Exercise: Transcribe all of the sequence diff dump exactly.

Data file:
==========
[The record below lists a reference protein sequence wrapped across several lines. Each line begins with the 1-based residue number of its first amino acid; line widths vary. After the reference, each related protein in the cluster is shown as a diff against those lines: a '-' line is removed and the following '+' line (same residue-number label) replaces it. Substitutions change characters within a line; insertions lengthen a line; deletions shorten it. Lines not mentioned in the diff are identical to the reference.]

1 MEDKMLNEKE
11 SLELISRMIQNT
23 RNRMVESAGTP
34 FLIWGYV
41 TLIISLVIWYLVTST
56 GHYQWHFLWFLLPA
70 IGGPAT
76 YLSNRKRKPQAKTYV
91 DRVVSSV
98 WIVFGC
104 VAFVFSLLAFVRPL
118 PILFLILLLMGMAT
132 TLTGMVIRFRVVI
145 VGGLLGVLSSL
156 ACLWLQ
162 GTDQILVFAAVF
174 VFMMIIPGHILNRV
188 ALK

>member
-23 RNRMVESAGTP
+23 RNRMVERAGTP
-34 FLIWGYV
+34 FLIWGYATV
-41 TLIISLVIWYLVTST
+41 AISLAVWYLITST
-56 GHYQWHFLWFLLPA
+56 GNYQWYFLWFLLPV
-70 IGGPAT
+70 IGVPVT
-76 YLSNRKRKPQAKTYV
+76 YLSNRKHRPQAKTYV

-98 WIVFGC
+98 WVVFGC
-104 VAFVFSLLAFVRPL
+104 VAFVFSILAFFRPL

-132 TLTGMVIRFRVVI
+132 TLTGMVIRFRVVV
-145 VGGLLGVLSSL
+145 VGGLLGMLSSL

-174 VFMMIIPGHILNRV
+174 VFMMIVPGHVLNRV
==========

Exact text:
[The record below lists a reference protein sequence wrapped across several lines. Each line begins with the 1-based residue number of its first amino acid; line widths vary. After the reference, each related protein in the cluster is shown as a diff against those lines: a '-' line is removed and the following '+' line (same residue-number label) replaces it. Substitutions change characters within a line; insertions lengthen a line; deletions shorten it. Lines not mentioned in the diff are identical to the reference.]

1 MEDKMLNEKE
11 SLELISRMIQNT
23 RNRMVESAGTP
34 FLIWGYV
41 TLIISLVIWYLVTST
56 GHYQWHFLWFLLPA
70 IGGPAT
76 YLSNRKRKPQAKTYV
91 DRVVSSV
98 WIVFGC
104 VAFVFSLLAFVRPL
118 PILFLILLLMGMAT
132 TLTGMVIRFRVVI
145 VGGLLGVLSSL
156 ACLWLQ
162 GTDQILVFAAVF
174 VFMMIIPGHILNRV
188 ALK

>member
-23 RNRMVESAGTP
+23 RNRMVERAGTP
-34 FLIWGYV
+34 FLIWGYATV
-41 TLIISLVIWYLVTST
+41 AISLAVWYLITST
-56 GHYQWHFLWFLLPA
+56 GNYQWYFLWFLLPV
-70 IGGPAT
+70 IGVPVT
-76 YLSNRKRKPQAKTYV
+76 YLSNRKHRPQAKTYV

-98 WIVFGC
+98 WVVFGC
-104 VAFVFSLLAFVRPL
+104 VAFVFSILAFFRPL

-132 TLTGMVIRFRVVI
+132 TLTGMVIRFRVVV
-145 VGGLLGVLSSL
+145 VGGLLGMLSSL

-174 VFMMIIPGHILNRV
+174 VFMMIVPGHVLNRV